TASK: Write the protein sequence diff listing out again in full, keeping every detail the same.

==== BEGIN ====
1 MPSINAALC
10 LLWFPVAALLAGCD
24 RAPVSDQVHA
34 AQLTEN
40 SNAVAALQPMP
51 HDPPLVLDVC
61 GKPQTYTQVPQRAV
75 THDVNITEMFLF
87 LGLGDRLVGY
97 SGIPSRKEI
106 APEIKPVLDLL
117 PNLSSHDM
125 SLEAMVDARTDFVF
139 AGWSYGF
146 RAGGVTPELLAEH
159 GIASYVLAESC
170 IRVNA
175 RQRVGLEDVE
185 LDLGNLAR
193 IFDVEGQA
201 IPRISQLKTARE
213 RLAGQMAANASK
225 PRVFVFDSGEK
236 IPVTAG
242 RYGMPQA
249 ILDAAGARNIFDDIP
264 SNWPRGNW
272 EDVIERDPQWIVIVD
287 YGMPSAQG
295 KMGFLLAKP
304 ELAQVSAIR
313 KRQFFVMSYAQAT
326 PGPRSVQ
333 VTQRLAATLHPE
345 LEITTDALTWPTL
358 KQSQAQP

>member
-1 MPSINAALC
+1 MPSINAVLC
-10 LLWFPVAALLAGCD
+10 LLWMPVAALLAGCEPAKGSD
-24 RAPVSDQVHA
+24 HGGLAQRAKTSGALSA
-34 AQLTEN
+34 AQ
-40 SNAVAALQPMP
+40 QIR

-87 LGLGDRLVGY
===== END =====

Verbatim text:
1 MPSINAALC
10 LLWFPVAALLAGCD
24 RAPVSDQVHA
34 AQLTEN
40 SNAVAALQPMP
51 HDPPLVLDVC
61 GKPQTYTQVPQRAV
75 THDVNITEMFLF
87 LGLGDRLVGY
97 SGIPSRKEI
106 APEIKPVLDLL
117 PNLSSHDM
125 SLEAMVDARTDFVF
139 AGWSYGF
146 RAGGVTPELLAEH
159 GIASYVLAESC
170 IRVNA
175 RQRVGLEDVE
185 LDLGNLAR
193 IFDVEGQA
201 IPRISQLKTARE
213 RLAGQMAANASK
225 PRVFVFDSGEK
236 IPVTAG
242 RYGMPQA
249 ILDAAGARNIFDDIP
264 SNWPRGNW
272 EDVIERDPQWIVIVD
287 YGMPSAQG
295 KMGFLLAKP
304 ELAQVSAIR
313 KRQFFVMSYAQAT
326 PGPRSVQ
333 VTQRLAATLHPE
345 LEITTDALTWPTL
358 KQSQAQP

>member
-1 MPSINAALC
+1 MPSINAVLC
-10 LLWFPVAALLAGCD
+10 LLWMPVAALLAGCEPAKGSD
-24 RAPVSDQVHA
+24 HGGLAQRAKTSGALSA
-34 AQLTEN
+34 AQ
-40 SNAVAALQPMP
+40 QIR

-87 LGLGDRLVGY